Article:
On my way to work recently, I heard a story on the radio about two long-term couples who chose to have sex every night for a year to see if it would strengthen their marriages.
The “sexperiment,” as one couple called it, took place back in 2006. Books about this experiment were released a few years later. One is called “Just do it: How one couple turned off the TV and turned on their sex lives for 101 days (No Excuses)” by Doug Brown. The other one is called “365 nights: A Memoir of Intimacy” by Charla Muller with Betsey Thorpe.
This radio story caught my attention because I have many patients at our Methodist Women's Clinic who ask about “use it or lose it” and if it's true. The myth is that women who do not engage in sexual intimacy regularly won't be able to later.
Well, I have to be honest and say there is some truth to this myth.
Brier Jirka is a sex therapist with the Methodist Physicians Clinic Women's Center. She blogs every other Tuesday. Read more from Brier.
Our brains and relationships get a jump start when we are sexually intimate. We get a surge of dopamine and oxytocin with regular sexual activity.
According to WebMD and the National Opinion Research Center, the average American couple has sex 66 times a year.
In contrast, Newsweek reported that 15 to 20 percent of couples have sex less than 10 times a year. In my profession, that's the definition of a “sexless” marriage.
Why so little sex?
What I hear from couples is that between full-time jobs, two or more kids, stress, household chores, and aging, time is the issue.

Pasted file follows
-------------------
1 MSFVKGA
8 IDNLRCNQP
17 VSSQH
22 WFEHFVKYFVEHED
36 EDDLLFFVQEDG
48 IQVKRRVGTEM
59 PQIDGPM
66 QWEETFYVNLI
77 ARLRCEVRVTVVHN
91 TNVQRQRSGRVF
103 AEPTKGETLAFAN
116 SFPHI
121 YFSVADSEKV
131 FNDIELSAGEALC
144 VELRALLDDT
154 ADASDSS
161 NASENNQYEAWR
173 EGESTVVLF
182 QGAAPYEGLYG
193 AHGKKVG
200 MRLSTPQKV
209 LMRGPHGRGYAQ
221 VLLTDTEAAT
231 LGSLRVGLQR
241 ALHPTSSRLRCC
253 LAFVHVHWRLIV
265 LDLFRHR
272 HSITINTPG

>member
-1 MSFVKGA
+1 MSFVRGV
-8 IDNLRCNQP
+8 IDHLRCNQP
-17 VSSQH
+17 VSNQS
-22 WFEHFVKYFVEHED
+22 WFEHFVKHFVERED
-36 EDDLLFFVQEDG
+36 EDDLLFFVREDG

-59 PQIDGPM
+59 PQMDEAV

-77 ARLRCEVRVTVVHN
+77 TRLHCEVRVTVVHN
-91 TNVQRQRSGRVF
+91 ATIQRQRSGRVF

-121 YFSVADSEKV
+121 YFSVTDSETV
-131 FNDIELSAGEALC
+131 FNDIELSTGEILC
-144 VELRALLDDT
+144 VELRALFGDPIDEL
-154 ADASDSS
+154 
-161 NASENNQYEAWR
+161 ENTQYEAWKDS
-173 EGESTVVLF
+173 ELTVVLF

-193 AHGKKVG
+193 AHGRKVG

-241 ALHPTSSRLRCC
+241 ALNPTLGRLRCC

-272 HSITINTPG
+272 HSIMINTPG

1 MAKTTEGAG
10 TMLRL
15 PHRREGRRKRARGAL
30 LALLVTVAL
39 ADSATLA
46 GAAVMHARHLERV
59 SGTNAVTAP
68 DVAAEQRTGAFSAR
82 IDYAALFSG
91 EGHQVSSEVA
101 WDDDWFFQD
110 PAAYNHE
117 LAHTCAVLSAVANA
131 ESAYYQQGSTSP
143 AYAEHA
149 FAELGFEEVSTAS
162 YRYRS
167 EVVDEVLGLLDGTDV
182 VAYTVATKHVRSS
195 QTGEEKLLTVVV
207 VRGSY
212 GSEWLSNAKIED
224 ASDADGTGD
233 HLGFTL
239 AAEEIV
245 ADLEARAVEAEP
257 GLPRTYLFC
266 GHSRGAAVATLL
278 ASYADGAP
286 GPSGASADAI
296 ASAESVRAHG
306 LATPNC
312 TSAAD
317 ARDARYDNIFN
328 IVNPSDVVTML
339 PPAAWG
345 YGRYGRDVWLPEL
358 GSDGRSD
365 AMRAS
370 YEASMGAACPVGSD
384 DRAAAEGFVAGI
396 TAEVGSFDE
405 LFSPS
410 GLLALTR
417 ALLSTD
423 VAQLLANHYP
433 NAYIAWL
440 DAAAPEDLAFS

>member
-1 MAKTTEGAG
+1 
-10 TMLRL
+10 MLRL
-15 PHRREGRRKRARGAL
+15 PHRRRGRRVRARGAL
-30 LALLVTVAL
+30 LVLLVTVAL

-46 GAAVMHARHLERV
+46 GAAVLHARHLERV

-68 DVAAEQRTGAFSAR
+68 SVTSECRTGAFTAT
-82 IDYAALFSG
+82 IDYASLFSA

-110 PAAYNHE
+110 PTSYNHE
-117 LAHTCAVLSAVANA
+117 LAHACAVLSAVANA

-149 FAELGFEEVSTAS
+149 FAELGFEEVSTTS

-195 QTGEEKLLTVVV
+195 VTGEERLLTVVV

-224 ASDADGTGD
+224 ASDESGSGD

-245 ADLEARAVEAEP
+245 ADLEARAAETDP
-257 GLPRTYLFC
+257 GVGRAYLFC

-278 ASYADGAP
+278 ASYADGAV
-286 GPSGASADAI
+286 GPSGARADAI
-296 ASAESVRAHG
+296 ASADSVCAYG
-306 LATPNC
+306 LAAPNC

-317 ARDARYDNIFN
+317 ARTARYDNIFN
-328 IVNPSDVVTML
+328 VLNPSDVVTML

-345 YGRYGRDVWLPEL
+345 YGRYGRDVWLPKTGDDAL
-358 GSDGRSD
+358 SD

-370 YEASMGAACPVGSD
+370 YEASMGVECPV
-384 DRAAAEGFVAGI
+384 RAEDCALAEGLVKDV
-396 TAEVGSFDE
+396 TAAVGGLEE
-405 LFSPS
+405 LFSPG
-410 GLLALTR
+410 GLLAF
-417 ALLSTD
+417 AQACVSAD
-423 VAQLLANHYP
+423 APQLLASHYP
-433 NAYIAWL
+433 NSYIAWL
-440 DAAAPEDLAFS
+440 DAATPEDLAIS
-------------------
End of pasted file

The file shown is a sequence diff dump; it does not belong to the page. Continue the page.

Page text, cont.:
I normally tell these couples time is not the issue. Prioritizing time is the issue. We get into ruts and that can have an impact on how close we feel to our spouse.
For example, in the story I referenced, the Browns had two full-time jobs and two kids. Doug Brown was also dealing with some performance anxiety.
“I felt I had to be a porn star or an Olympic gold medalist,” he said. This is a common misconception with couples.
Once the Browns were able to get over these myths the Browns were able to talk more openly and lost their inhibitions and embarrassment about sex.
The second couple, the Mullers, had a similar experience.
“I did not realize how much not being (regularly) intimate stressed our relationship,” Charla Muller said.
At first, she also felt that they would be overly nice to each other shortly before being sexual. However, she later revealed that they ended up being nicer to each other during the days they engaged in sexual intimacy. This also showed in their daily tasks together as well.
Dr. Andrea M. Macari, a clinical psychologist who specializes in sex therapy, believes regular sex actually increases sexual desire in couples.
I totally agree.
This doesn't mean it has to be mind-blowing sex. I talk with couples about “good enough sex,” which allows the couple to set realistic expectations and often lowers anxiety.
In my profession, I'm helping couples have better sex. During the course of those conversations, I have yet to meet a couple that would be able to have sex every day.
Now, I'm sure there are couples out there like the Browns and Mullers, but this takes work and dedication to each other.
I do encourage sexual activity on a regular basis.
Having sex daily may be unrealistic for most couples, but if you want to jump start your sex life, here are some ideas:
1. Start by doubling your frequency, then again double in six months.
2. Re-examine your sex life - keep talking about it, your wants, needs and desires.
3. Act on your desires - learn to be comfortable with initiation so you do not miss a moment.
In the end, your sex life is your responsibility. If you are not happy, then make a change.
You can start today! Good luck!